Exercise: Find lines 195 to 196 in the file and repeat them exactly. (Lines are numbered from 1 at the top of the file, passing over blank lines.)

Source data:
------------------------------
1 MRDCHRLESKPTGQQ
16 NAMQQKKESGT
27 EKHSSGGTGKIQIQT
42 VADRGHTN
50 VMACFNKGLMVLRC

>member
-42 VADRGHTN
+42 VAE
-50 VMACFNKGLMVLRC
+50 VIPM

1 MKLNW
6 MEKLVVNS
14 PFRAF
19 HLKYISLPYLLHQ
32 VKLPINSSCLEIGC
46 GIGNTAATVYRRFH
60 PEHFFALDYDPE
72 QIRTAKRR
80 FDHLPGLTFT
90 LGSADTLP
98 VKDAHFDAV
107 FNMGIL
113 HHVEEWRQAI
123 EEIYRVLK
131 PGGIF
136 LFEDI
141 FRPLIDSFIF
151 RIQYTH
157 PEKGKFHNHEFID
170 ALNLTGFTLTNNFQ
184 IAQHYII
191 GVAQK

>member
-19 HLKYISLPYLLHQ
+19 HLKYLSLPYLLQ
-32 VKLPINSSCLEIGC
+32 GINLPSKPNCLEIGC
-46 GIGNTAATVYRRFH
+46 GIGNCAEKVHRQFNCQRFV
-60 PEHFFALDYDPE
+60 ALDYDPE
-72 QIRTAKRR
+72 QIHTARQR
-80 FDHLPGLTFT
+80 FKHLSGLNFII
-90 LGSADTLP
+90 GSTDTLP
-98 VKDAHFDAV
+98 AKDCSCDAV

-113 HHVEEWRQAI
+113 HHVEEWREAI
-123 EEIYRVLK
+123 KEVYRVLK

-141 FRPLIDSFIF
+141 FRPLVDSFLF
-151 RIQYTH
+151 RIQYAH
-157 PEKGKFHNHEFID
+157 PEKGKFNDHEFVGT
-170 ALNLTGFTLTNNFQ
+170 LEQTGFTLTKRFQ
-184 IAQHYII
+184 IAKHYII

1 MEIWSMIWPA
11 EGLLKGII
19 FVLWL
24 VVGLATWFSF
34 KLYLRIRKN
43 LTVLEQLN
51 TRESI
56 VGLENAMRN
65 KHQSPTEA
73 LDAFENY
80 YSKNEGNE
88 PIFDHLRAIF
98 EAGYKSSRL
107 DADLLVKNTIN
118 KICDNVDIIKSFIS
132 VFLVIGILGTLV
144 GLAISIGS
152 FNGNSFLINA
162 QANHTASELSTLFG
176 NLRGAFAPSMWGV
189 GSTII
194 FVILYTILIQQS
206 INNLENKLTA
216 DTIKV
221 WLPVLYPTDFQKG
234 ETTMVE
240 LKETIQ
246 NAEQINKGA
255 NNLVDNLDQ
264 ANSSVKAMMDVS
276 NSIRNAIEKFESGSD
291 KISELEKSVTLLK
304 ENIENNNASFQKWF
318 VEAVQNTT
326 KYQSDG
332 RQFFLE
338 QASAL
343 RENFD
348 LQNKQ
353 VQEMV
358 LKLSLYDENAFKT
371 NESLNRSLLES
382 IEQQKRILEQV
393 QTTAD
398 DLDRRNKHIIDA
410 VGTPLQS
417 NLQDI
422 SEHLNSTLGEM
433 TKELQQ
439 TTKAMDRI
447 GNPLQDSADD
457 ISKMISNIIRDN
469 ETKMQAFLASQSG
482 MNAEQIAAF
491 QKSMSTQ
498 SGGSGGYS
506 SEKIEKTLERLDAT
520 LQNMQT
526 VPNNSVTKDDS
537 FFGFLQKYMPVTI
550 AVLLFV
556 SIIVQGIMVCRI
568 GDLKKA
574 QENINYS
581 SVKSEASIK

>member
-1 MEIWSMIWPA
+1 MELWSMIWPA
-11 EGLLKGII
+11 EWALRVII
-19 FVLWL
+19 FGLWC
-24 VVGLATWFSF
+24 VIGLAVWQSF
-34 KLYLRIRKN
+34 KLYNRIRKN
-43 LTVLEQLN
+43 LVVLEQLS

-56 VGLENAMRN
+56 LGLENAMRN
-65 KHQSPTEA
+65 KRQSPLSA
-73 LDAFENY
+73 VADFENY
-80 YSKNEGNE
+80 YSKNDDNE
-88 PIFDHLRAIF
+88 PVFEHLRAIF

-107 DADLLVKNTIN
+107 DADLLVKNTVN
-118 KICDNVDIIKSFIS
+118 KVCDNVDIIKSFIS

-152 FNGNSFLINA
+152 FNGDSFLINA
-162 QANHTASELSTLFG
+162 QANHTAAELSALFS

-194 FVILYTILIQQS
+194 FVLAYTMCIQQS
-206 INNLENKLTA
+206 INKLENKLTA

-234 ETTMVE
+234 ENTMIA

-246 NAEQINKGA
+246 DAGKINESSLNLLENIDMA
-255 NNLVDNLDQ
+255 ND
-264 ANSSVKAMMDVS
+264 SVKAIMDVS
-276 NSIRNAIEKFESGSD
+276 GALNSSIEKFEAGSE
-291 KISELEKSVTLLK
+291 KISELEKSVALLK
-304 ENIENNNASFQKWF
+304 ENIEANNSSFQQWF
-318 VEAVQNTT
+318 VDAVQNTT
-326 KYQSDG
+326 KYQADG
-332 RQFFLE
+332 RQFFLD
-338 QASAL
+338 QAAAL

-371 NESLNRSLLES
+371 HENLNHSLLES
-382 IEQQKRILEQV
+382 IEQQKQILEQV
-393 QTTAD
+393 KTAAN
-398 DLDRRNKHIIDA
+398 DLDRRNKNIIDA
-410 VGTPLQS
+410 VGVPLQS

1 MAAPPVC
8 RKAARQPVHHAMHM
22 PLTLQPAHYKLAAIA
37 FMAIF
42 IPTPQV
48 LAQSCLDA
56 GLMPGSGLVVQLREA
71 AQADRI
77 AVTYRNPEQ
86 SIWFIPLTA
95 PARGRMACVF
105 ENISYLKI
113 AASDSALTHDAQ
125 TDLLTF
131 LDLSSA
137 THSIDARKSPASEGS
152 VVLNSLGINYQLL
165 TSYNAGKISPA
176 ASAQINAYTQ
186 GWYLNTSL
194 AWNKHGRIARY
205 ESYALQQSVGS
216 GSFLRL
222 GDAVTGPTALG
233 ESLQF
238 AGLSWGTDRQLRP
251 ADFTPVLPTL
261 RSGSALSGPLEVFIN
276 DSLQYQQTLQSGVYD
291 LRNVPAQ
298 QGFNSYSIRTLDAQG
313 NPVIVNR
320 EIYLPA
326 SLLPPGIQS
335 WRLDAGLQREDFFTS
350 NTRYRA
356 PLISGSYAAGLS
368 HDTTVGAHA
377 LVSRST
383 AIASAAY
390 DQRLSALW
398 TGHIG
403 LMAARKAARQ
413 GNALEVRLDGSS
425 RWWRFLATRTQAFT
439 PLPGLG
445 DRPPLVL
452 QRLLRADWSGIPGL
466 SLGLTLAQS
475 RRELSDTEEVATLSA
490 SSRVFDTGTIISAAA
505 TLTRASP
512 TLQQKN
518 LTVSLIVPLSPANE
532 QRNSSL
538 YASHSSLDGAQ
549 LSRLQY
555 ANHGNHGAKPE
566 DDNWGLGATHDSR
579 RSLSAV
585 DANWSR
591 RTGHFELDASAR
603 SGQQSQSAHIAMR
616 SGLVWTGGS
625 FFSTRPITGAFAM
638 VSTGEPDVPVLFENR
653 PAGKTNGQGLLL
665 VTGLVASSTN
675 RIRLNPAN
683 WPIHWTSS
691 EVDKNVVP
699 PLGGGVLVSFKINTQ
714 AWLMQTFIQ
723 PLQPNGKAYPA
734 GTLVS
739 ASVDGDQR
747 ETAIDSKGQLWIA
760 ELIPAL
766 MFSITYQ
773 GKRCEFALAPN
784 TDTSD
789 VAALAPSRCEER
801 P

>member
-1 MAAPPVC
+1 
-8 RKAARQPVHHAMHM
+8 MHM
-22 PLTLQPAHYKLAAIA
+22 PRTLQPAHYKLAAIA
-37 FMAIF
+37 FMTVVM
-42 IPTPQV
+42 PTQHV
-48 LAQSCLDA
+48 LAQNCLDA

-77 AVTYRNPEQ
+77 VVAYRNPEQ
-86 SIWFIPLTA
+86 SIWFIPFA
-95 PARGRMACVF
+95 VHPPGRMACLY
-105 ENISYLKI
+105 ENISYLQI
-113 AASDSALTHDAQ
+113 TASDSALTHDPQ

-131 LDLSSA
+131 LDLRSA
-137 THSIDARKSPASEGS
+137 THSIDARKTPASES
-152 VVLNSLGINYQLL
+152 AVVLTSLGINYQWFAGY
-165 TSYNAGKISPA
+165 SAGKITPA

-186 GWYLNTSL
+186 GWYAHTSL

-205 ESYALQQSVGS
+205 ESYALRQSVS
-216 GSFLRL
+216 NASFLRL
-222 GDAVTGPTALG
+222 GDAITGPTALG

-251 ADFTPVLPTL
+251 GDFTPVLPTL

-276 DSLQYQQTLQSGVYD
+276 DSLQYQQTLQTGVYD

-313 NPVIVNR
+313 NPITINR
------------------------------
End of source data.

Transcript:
+410 VGVPLQS

1 MAAPPVC